Regular-article-logo Tuesday, 23 July 2024

Reality check on deficit missing

With the economy on a slow recovery, the government may struggle to balance its books

Koushik Chatterjee Published 01.02.20, 09:01 PM
The Sensex tumbled almost 1000 points after the budget was presented

The Sensex tumbled almost 1000 points after the budget was presented (iStock)

This year’s budget was presented in the backdrop of one of the most challenging economic conditions in the country’s recent history. While India has faced many challenges in the past, not much memory exists in the minds of the current generation of the economic crisis the country faced in 1991.

Knowing fully well that this time India has not been able to de-couple itself from the global slowdown due to its internal issues and there is very little fiscal headroom available to the government, yet there were expectations of a growth-focused budget that would trigger the demand cycle.


The fiscal slippage to 3.8 per cent was not at all surprising and to kick start the economy I felt the FM could have asked for a two-to three-year hiatus from the FRBM Act rather than being optimistic of being able to bring it on track next year to 3.5 per cent.

With the economy on a slow recovery, the government may struggle to balance its books if the planned PSU divestment doesn’t come through in a time-bound manner. The big announcement of the IPO of LIC is possibly the insurance in case the PSU divestments do not fetch the target value!

The finance minister, in her rather long speech, liberally and carefully used inclusive language such as the budget is meant for the business, youth, women, minorities, SC&ST, wealth creators etc and that the government’s taxation philosophy is to be fair and trusting.

I felt this was a conscious effort of outreach to the important stakeholders of the society as trust and confidence in governance are critical and has huge trade-off benefits on the economy, especially investments.

Another noticeable aspect was the emphasis on wealth creators because wealth creation as an aspirational economic objective is good for the society and provides more options to the government to tackle the problem of social and economic inequality.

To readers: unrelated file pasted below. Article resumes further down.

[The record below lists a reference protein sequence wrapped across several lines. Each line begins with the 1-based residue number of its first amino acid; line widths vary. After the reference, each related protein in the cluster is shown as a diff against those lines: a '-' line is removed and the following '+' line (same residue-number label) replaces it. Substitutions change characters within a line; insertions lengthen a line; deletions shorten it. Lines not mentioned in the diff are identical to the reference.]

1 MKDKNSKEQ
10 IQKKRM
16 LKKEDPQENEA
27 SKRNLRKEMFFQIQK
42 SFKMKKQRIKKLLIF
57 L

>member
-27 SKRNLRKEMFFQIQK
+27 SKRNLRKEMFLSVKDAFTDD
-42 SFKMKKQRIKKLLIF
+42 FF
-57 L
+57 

So were the general expectations met by the budget? The immediate reaction of the stock market with the Sensex tumbling almost 1000 points suggests no. But that might be an immediate reaction and there are multiple geoeconomic factors that impact the capital market’s performance.

Taxpayers’ relief

There is a serious tax reform initiative proposed with an attempt to give some relief to the large number of lower income taxpayers with the hope that they would be spending the money on consumption and investments which in turn would boost the demand cycle.

This is a calculated move but withdrawing of all the deductions at one go could have been avoided as many of the deductions incentivise the taxpayers towards personal savings.

Also there is a cap introduced on the employer contribution to the retiral funds such as provident fund and interest on retiral funds from employer contribution has been made taxable.

This would be very harsh on a large number of salaried professionals across the country where there is no social security system

Thematically, the budget continued its focus on allocating capital towards building the physical and skill infrastructure, including the national pipeline grid, water for all mission, airports and inland waterways, medical colleges andagri and digital infrastructure.

This is absolutely critical for India to improve its global competitiveness and it is the right thing to do.

The finance minister also mentioned several times that the funding for many of these projects will be on a public-private partnership, confirming the lack of funding capability by the government.

If the government can get the financing structure right and kick start the projects quickly, it could be a big opportunity for employment in the coming years.

Koushik Chatterjee is executive director and CFO, Tata Steel

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